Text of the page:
Indiscriminate use of glyphosate impregnates river epilithic biofilms in southern Brazil. - GreenMedInfo Summary
Indiscriminate use of glyphosate impregnates river epilithic biofilms in southern Brazil.
Sci Total Environ. 2019 Feb 15 ;651(Pt 1):1377-1387. Epub 2018 Sep 23. PMID: 30360269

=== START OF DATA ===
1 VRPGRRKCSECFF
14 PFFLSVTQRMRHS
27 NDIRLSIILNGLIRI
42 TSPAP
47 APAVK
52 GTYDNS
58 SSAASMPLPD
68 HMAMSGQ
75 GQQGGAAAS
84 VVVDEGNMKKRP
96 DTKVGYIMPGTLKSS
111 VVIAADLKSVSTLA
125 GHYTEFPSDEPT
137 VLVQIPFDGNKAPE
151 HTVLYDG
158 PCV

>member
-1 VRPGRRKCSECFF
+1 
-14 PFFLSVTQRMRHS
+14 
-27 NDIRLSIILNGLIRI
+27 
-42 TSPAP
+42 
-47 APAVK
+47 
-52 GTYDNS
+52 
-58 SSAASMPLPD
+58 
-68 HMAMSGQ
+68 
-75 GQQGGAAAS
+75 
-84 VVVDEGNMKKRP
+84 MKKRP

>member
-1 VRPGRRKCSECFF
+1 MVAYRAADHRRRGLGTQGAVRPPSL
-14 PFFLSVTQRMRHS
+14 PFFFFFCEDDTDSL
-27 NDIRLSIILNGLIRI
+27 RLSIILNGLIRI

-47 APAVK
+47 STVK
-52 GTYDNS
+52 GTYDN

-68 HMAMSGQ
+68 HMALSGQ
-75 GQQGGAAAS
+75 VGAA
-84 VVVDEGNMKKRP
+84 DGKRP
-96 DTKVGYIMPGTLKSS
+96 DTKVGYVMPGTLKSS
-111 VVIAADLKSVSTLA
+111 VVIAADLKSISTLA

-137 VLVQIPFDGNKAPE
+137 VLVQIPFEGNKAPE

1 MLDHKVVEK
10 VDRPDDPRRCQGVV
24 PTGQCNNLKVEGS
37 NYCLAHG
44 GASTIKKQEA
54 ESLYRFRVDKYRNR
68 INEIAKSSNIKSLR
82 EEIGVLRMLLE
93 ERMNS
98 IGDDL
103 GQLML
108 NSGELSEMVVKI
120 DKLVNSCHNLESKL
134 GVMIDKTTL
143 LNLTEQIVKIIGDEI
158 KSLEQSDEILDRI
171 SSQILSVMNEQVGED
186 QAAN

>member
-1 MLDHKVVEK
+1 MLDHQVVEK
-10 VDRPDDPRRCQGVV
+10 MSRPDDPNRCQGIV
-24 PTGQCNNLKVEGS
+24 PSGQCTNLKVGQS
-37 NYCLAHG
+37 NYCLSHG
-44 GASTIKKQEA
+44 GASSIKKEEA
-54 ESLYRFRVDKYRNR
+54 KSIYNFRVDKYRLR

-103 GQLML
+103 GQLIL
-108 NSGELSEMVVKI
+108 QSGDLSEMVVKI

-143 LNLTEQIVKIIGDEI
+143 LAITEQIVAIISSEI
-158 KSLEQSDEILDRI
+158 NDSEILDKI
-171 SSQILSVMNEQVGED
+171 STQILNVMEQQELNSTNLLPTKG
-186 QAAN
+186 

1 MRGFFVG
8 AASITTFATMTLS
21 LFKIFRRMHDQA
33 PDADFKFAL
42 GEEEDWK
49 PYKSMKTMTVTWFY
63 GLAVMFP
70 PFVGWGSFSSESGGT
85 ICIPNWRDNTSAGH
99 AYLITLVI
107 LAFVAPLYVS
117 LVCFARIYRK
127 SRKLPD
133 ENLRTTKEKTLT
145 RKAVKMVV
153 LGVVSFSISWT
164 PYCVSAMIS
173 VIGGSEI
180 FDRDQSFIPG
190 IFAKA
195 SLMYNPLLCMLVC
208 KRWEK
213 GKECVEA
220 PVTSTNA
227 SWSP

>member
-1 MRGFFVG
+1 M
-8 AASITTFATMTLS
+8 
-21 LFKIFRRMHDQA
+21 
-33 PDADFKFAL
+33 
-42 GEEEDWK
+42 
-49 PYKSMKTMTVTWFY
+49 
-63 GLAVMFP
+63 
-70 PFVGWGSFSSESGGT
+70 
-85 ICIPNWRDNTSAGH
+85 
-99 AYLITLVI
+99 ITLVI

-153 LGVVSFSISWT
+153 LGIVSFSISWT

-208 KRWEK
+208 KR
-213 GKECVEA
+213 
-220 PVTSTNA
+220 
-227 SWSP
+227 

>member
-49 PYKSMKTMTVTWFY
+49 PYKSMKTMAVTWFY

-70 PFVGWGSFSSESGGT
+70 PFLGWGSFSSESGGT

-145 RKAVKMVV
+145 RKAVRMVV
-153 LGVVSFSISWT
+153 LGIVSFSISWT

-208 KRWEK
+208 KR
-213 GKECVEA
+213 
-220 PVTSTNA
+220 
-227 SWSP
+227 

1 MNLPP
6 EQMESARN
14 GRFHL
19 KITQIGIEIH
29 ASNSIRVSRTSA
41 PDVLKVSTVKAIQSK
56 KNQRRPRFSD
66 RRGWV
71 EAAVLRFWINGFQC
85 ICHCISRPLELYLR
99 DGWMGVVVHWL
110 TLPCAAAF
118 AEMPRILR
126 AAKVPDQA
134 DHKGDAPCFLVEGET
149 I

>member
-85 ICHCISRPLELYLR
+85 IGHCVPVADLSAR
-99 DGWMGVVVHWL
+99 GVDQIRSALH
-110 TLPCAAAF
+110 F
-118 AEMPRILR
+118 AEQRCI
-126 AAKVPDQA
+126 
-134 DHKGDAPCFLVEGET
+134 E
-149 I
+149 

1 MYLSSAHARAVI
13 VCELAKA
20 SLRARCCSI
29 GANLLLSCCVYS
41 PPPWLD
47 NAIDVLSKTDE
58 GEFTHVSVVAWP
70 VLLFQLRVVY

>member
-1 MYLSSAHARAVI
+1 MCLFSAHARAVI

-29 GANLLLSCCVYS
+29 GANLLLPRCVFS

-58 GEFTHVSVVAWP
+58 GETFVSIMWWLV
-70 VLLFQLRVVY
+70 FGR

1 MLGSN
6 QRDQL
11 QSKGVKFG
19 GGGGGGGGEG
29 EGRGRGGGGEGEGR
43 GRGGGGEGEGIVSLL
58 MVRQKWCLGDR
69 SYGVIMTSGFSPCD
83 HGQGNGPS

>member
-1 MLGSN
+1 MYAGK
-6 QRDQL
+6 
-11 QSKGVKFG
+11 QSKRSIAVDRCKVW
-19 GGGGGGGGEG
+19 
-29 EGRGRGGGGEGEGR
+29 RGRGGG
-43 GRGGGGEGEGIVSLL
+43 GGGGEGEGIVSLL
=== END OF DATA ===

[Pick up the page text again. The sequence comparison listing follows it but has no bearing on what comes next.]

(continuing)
Epilithic biofilms are communities of microorganisms composed mainly of microbial cells, extracellular polymeric substances from the metabolism of microorganisms, and inorganic materials. Biofilms are a useful tool to assess the impact of anthropic action on aquatic environments including the presence of pesticide residues such as glyphosate. The present work seeks to monitor the occurrence of glyphosate and AMPA residues in epilithic biofilms occurring in a watershed. For this, epilithic biofilm samples were collected in the Guaporé River watershed in the fall and spring seasons of 2016 at eight points. Physicochemical properties of the water and biofilms were determined. The determination of glyphosate and AMPA was performed using an ultra-high performance liquid chromatograph coupled to a tandem mass spectrometer. The concentrations of glyphosate and AMPA detected in epilithic biofilms vary with the season (from 90 to 305 μg kgfor glyphosate and from 50 to 240 μg kgfor AMPA, in fall and spring, respectively) and are strongly influenced by the amount of herbicide applications. Protected locations and those with poor access not demonstrate the presence of these contaminants. In the other seven points of the Guaporé River watershed, glyphosate was detected in concentrations ranging from 10 to 305 μg kg, and concentrations of AMPA ranged from 50 to 670 μg kg. An overview of the contamination in the Guaporé watershed shows that the most affected areas are located in the Marau sub-watershed, which are strongly influenced by the presence of the city of Marau. This confirms the indiscriminate use of glyphosate in the urban area (weed control, domestic gardens and horticulture) and constitutes a problemfor human and animal health. The results showed that biofilms can accumulate glyphosate resulting from the contamination of water courses and are sensitive to the sources of pollution and pesticides present in rivers.